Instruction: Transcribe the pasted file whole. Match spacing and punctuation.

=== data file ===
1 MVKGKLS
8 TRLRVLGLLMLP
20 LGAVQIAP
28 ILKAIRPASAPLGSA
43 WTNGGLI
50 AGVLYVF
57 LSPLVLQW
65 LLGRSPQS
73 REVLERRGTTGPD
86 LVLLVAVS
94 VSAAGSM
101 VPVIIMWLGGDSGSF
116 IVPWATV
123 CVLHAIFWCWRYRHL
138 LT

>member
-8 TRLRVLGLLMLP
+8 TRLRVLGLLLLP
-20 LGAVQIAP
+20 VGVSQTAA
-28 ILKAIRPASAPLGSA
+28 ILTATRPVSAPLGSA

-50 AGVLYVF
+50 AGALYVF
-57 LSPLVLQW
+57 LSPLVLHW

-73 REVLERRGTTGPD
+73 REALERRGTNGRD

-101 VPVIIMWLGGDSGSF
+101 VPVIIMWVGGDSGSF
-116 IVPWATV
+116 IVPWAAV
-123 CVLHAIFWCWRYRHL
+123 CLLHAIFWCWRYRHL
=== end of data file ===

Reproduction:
1 MVKGKLS
8 TRLRVLGLLMLP
20 LGAVQIAP
28 ILKAIRPASAPLGSA
43 WTNGGLI
50 AGVLYVF
57 LSPLVLQW
65 LLGRSPQS
73 REVLERRGTTGPD
86 LVLLVAVS
94 VSAAGSM
101 VPVIIMWLGGDSGSF
116 IVPWATV
123 CVLHAIFWCWRYRHL
138 LT

>member
-8 TRLRVLGLLMLP
+8 TRLRVLGLLLLP
-20 LGAVQIAP
+20 VGVSQTAA
-28 ILKAIRPASAPLGSA
+28 ILTATRPVSAPLGSA

-50 AGVLYVF
+50 AGALYVF
-57 LSPLVLQW
+57 LSPLVLHW

-73 REVLERRGTTGPD
+73 REALERRGTNGRD

-101 VPVIIMWLGGDSGSF
+101 VPVIIMWVGGDSGSF
-116 IVPWATV
+116 IVPWAAV
-123 CVLHAIFWCWRYRHL
+123 CLLHAIFWCWRYRHL